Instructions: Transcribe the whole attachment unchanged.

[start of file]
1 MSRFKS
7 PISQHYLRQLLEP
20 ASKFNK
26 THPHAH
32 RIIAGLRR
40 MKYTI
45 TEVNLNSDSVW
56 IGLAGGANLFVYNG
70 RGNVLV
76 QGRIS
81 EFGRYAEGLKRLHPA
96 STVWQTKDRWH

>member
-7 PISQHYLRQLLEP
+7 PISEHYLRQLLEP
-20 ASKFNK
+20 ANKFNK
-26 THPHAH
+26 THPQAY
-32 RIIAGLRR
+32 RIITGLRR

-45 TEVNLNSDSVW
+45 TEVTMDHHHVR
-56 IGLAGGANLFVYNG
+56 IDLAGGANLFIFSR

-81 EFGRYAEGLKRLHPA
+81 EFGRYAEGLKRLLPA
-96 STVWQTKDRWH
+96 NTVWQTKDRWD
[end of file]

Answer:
1 MSRFKS
7 PISQHYLRQLLEP
20 ASKFNK
26 THPHAH
32 RIIAGLRR
40 MKYTI
45 TEVNLNSDSVW
56 IGLAGGANLFVYNG
70 RGNVLV
76 QGRIS
81 EFGRYAEGLKRLHPA
96 STVWQTKDRWH

>member
-7 PISQHYLRQLLEP
+7 PISEHYLRQLLEP
-20 ASKFNK
+20 ANKFNK
-26 THPHAH
+26 THPQAY
-32 RIIAGLRR
+32 RIITGLRR

-45 TEVNLNSDSVW
+45 TEVTMDHHHVR
-56 IGLAGGANLFVYNG
+56 IDLAGGANLFIFSR

-81 EFGRYAEGLKRLHPA
+81 EFGRYAEGLKRLLPA
-96 STVWQTKDRWH
+96 NTVWQTKDRWD